bicubic_patch is a 3D curved surface created from a mesh of triangles. POV-Ray supports a type of
bicubic patch called a Bezier patch. A bicubic patch is defined as follows:
type Patch_Type | u_steps Num_U_Steps | v_steps Num_V_Steps |
Bicubic patch default values:
flatness : 0.0
u_steps : 0
v_steps : 0
type is followed by a float
Patch_Type which currently must be
either 0 or 1. For type 0 only the control points are retained within POV-Ray. This means that a minimal amount of
memory is needed but POV-Ray will need to perform many extra calculations when trying to render the patch. Type 1
preprocesses the patch into many subpatches. This results in a significant speedup in rendering at the cost of memory.
The four parameters
appear in any order. Only
type is required. They are followed by 16 vectors (4 rows of 4) that define the
x, y, z coordinates of the 16 control points which define the patch. The patch touches the four corner points
<Point_16> while the other 12 points pull and stretch the patch into shape. The Bezier surface is
enclosed by the convex hull formed by the 16 control points, this is known as the convex hull property.
v_steps are each followed by integer values which tell how many
rows and columns of triangles are the minimum to use to create the surface, both default to 0. The maximum number of
individual pieces of the patch that are tested by POV-Ray can be calculated from the following: pieces = 2^u_steps
This means that you really should keep
v_steps under 4. Most patches look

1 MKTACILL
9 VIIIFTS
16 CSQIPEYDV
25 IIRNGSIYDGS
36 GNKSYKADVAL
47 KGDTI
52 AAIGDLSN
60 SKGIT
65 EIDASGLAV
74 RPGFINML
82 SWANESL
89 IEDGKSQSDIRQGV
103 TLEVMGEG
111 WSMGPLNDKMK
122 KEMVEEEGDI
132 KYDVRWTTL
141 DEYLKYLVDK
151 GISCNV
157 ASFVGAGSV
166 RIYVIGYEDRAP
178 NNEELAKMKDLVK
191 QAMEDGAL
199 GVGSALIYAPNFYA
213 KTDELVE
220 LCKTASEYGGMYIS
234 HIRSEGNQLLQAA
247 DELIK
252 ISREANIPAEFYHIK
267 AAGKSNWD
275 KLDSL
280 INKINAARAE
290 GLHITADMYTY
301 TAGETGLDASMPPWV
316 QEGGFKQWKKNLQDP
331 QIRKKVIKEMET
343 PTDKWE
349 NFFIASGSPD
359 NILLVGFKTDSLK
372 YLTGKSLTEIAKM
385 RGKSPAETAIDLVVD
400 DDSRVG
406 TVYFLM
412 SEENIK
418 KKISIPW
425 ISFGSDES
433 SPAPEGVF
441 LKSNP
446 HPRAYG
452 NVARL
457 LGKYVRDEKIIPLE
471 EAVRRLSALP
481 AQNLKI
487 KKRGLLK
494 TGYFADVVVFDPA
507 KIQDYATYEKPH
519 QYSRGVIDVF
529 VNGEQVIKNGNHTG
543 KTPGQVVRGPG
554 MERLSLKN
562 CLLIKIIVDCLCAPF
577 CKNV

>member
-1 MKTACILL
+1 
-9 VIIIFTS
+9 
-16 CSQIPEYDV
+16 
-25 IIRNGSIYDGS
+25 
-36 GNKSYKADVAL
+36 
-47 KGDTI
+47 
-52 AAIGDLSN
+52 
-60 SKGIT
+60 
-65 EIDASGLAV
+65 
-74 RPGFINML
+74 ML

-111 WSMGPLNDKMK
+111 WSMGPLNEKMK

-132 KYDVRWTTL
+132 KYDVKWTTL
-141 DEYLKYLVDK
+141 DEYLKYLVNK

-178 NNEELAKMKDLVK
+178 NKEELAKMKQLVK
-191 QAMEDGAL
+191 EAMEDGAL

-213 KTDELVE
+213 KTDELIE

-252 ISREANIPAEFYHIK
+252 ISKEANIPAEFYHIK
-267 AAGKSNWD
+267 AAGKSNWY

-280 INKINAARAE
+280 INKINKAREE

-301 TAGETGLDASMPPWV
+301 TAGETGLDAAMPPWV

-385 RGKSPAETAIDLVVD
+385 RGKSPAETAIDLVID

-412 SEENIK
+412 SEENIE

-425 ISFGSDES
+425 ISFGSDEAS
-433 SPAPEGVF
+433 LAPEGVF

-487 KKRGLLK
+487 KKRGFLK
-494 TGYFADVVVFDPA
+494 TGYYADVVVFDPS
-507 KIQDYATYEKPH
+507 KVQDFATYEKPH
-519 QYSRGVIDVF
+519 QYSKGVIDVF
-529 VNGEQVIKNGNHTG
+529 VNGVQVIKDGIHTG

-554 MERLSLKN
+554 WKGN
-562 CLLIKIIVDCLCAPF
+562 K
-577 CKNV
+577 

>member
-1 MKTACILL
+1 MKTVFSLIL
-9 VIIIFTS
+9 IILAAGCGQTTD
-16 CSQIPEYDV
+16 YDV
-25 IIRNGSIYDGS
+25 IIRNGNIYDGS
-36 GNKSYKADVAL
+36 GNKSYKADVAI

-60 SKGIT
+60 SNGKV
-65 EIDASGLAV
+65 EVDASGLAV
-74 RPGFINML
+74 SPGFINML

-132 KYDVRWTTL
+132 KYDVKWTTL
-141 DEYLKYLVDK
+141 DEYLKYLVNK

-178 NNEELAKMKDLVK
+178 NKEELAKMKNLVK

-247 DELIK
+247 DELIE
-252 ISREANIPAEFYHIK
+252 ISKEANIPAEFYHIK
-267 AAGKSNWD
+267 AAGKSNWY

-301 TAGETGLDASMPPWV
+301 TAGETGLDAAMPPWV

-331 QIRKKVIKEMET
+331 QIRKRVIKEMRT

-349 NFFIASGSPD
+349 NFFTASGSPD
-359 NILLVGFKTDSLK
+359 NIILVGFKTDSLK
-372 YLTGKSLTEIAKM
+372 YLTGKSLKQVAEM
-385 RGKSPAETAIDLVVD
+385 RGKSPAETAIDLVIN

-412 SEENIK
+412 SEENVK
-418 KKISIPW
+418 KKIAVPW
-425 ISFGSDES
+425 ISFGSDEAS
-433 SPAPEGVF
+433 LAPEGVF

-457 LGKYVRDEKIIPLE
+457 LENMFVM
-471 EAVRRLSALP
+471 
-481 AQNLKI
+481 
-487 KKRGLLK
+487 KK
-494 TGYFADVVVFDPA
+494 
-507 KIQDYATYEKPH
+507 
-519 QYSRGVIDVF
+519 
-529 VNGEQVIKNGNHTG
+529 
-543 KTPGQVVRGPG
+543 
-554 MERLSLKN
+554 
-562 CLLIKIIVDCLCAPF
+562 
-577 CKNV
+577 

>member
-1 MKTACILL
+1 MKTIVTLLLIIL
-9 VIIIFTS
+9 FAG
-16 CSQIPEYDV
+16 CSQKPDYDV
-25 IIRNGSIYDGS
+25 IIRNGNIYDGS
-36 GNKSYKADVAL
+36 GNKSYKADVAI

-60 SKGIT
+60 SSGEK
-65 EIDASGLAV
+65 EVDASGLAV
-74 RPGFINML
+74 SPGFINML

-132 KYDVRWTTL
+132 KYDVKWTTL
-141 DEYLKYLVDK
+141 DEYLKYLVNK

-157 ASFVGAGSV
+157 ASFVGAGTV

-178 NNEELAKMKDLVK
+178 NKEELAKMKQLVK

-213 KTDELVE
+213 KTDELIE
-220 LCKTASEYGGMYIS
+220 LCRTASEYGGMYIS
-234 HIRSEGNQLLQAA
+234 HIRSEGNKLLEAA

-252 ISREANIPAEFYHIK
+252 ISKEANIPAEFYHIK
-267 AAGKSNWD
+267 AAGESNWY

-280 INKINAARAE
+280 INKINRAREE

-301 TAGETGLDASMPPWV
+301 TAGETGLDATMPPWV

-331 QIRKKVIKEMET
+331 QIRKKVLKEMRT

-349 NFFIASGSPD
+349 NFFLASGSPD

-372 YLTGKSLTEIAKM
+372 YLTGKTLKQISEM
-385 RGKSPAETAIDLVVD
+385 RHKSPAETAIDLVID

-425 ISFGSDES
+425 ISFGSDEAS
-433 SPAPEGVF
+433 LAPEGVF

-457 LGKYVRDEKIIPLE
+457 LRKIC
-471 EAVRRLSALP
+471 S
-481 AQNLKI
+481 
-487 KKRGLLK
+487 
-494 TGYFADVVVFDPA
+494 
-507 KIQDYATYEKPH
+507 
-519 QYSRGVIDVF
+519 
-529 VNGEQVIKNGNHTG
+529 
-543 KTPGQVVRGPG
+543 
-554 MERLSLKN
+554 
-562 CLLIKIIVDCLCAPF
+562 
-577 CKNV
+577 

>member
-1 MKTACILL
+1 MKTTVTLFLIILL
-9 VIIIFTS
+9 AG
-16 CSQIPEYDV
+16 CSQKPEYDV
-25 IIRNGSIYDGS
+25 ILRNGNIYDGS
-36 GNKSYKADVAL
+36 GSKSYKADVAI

just fine with
u_steps 3 and
v_steps 3, which translates to 64 subpatches (128 smooth
As POV-Ray processes the Bezier patch it makes a test of the current piece of the patch to see if it is flat enough
to just pretend it is a rectangle. The statement that controls this test is specified with the
keyword followed by a float. Typical flatness values range from 0 to 1 (the lower the slower). The default if none is
specified is 0.0.
If the value for flatness is 0 POV-Ray will always subdivide the patch to the extend specified by
v_steps. If flatness is greater than 0 then every time the patch is split, POV-Ray will check to see
if there is any need to split further.
There are both advantages and disadvantages to using a non-zero flatness. The advantages include:
- If the patch is not very curved, then this will be detected and POV-Ray will not waste a lot of time looking at
the wrong pieces.
- If the patch is only highly curved in a couple of places, POV-Ray will keep subdividing there and concentrate its
efforts on the hard part.
The biggest disadvantage is that if POV-Ray stops subdividing at a particular level on one part of the patch and at
a different level on an adjacent part of the patch there is the potential for cracking. This is typically visible as
spots within the patch where you can see through. How bad this appears depends very highly on the angle at which you
are viewing the patch.
Like triangles, the bicubic patch is not meant to be generated by hand. These shapes should be created by a special
utility. You may be able to acquire utilities to generate these shapes from the same source from which you obtained
POV-Ray. Here is an example:
<0, 0, 2>, <1, 0, 0>, <2, 0, 0>, <3, 0,-2>,
<0, 1 0>, <1, 1, 0>, <2, 1, 0>, <3, 1, 0>,
<0, 2, 0>, <1, 2, 0>, <2, 2, 0>, <3, 2, 0>,
<0, 3, 2>, <1, 3, 0>, <2, 3, 0>, <3, 3, -2>
The triangles in a POV-Ray
bicubic_patch are automatically smoothed using normal interpolation but it
is up to the user (or the user's utility program) to create control points which smoothly stitch together groups of